Managing International Assignments: Win The Global War for Talent


Today most companies are focusing on cutting HR costs including talent development, reducing number and duration of international assignments, increasing localizations and hiring frizz. I think this is a knee-jerk reaction to the global financial crisis to show pretty bottom line without really knowing the impact on the business growth on a long run. Mercer.com conducted a survey on Measuring ROI of international Assignments  and they found than less than 5 % of companies interviewed have a system in place for measuring ROI of international assignments.

On average, expatriates cost 1.5 to 4 times than local employees would cost.  However I think looking at costs only without knowing exactly the value you get for the price will have a great impact on the global company performance. It is like looking for a BMW or a  Maserati  car for the price of a Renault in France.

Some countries like China are developing so fast with an annual growth rate of more than 9%t, that the local talents did not get the time to be properly trained and do not have enough  international business management experience and skills (see more about China: http://bit.ly/Talentwar)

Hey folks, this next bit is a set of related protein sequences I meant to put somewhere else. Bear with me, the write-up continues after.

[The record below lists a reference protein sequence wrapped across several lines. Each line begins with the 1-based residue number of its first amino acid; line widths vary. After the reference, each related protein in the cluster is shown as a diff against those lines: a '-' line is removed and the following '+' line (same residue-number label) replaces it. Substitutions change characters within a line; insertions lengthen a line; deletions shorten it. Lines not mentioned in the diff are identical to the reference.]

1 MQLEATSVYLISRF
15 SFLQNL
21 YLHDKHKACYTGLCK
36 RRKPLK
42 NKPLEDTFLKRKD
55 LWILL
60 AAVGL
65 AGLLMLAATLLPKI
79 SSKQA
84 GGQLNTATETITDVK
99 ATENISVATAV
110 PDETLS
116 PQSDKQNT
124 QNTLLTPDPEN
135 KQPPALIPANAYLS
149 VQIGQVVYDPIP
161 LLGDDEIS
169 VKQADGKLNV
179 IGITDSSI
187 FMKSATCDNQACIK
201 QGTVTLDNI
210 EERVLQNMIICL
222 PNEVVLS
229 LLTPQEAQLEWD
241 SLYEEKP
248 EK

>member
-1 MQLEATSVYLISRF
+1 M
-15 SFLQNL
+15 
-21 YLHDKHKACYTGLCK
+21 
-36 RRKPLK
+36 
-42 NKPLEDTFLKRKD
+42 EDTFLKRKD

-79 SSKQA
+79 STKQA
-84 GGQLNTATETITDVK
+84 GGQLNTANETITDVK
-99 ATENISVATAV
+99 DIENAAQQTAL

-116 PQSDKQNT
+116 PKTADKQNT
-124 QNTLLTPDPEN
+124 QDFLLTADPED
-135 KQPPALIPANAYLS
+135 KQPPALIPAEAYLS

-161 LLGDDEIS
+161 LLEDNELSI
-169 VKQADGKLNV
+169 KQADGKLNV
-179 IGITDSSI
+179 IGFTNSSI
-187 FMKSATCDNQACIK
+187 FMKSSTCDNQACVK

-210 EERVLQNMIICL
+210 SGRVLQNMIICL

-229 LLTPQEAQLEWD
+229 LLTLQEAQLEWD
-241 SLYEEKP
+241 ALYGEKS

I think developed countries too like USA or Japan  see already some  gap of talent between the Babyboomers who are retiring, the Gen Y and the Milenials, a trend that will accelerate  by year 2020.  Today with the globalization and the internet, knowledge, technology, capital, goods and services are highly inter-connected as we can see with the global financial crisis.

Mobility management will be more and more complex and “one-size-fits-all HR policies” will not work to attract top talents who can adapt quickly to changes and will make a big difference in a highly competitive, fast evolving business environment. You can get details at the PwC report on Talent Mobility 2020

When the economy will start to improve, the talent scarcity will become a real problem for global companies who did not develop or retain enough good candidates for international assignments. 

The companies should benchmark best practices on talent acquisition, development and retention country by country. It is obvious that you do not require the same set of skills from a technical expert sent in Africa or a General Manager of an American company in China. I think the key is flexibility and speed, not bureaucracy.

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